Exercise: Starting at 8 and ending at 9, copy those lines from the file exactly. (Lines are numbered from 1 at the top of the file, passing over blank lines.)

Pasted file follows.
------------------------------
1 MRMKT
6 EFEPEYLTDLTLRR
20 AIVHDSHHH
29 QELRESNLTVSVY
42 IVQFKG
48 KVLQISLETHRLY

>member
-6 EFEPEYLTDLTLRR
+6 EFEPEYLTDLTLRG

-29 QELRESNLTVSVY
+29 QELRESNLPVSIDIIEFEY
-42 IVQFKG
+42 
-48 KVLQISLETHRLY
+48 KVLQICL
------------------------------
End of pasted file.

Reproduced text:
-6 EFEPEYLTDLTLRR
+6 EFEPEYLTDLTLRG